I realize some of you do not agree with me. But I remain of the opinion that 2018 has been a smoke and mirrors market.
<...Snip

Yep.
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  #55  
Old 12-27-2018, 02:52 PM
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Actually, Ken, I cannot resist a good question so I went on a quick hunt to try to answer yours. I was looking for definitive comparisons.

You are right with your "which I'm sure it did" comment. But I wanted to find percentages. I found articles from earlier in the year which said buybacks were outpacing capex but capex was happening, just not as much going into it. 2018 buybacks were way ahead of 2017, according to one article.

I guess we will see more articles and opinions early in 2019 or when all the numbers are in.
Unfortunately I think we know how the numbers will shake out.. At least for the Fortune 500. Hopefully some of the smaller and younger companies are (re)investing in their futures
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  #56  
Old 12-29-2018, 09:33 AM
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Unfortunately I think we know how the numbers will shake out.. At least for the Fortune 500. Hopefully some of the smaller and younger companies are (re)investing in their futures
(sigh) I know what you mean.

And how long will these buybacks continue.

Over a trillion corporate dollars was spent on buybacks in 2018, not only inflating the price per share, but skewing the EPS. Buybacks can make bonus-grabbing CEOs look better than they actually are.

Time will tell, probably sooner rather than later. Meanwhile, I will try not to be an instant gratification seeking amnesiac, looking only at share price. (Never have been — well, actually, not since dancing with that big bubble in the 90s.)
  #57  
Old 12-29-2018, 10:24 AM
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Apple is sitting on $250 billion in cash. And how many of their products are made here? Just some food for thought.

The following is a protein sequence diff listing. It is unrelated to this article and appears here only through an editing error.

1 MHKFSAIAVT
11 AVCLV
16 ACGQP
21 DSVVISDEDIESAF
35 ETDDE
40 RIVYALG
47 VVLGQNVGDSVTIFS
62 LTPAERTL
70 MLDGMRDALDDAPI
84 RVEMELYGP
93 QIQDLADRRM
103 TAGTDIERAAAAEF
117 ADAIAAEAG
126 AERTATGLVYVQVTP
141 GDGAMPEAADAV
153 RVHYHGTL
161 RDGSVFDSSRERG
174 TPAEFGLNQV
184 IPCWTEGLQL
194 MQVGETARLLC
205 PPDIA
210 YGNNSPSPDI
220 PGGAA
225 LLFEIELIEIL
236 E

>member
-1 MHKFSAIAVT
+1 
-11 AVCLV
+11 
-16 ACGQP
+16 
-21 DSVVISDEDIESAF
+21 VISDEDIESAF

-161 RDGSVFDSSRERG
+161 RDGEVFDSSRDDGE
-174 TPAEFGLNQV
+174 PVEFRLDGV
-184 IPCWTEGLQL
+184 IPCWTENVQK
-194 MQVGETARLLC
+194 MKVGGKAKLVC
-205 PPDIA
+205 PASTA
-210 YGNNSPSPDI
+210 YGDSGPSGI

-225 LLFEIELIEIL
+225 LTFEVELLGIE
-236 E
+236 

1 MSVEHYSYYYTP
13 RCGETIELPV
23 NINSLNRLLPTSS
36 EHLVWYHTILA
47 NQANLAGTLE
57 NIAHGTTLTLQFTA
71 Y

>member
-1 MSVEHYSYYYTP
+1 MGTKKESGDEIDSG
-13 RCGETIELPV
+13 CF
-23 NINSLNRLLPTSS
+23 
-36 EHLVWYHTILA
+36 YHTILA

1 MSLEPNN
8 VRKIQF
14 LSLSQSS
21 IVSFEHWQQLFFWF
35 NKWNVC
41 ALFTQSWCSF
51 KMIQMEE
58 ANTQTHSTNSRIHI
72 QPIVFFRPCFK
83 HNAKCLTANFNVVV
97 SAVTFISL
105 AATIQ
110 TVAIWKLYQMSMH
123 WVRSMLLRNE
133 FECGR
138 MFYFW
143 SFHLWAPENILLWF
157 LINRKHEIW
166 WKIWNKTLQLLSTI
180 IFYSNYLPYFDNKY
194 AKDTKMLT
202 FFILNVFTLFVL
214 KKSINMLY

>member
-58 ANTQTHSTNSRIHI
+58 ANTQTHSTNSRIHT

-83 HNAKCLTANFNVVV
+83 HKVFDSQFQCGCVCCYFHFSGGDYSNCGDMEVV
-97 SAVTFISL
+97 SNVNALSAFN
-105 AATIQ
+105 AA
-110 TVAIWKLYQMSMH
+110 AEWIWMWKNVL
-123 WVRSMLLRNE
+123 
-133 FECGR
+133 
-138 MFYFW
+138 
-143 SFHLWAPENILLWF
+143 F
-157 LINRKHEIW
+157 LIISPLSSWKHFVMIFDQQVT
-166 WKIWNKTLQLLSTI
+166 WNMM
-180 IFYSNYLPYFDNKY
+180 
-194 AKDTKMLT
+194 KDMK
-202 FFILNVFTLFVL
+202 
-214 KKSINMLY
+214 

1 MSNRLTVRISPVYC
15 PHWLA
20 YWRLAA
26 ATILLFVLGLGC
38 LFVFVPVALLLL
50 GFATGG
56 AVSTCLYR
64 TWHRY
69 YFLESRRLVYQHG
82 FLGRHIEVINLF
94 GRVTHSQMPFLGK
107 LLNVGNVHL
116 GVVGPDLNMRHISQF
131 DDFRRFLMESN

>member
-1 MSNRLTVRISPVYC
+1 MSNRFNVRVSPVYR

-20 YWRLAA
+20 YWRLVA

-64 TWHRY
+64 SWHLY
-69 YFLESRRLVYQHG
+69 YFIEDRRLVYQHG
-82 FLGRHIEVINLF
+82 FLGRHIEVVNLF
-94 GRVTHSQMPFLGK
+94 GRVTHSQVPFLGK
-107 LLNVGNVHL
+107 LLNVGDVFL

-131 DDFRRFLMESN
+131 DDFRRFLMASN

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  #58  
Old 12-29-2018, 10:54 AM
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Apple is sitting on $250 billion in cash. And how many of their products are made here? Just some food for thought.

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"...tax cuts, which slashed the corporate tax rate from 35% to 21%, boosted corporate profits overnight for many big firms. Combined with the new provision that caused U.S. companies to repatriate billions in overseas earnings, many companies are awash in cash.

But, says Michael Patcher, an analyst at Wedbush Securities, “The tax law didn’t do anything to provide an incentive to employers to create jobs. There’s nothing in there that would suggest that employers have a particular incentive to hire more people or pay the ones that they have more money.”


How Companies Are Spending the Trump Tax Cuts | Money

"Apple, as usual, is leading the pack with a record-breaking $100 billion stock buyback. "


All of this makes the stocks more valuable and benefits anyone who has a large stake in the company....ie, the executives.

I am out of my element with this, but my concern, and if I should not be concerned please correct me.

The buybacks were predicted immediately on the new tax bill, but the dramatic increase it caused in our deficit is still growing and it was supposed to come down.

That deficit worries me more than anything......it is something we pass on to our children and grandchildren and I recall all the worrying when it was so much lower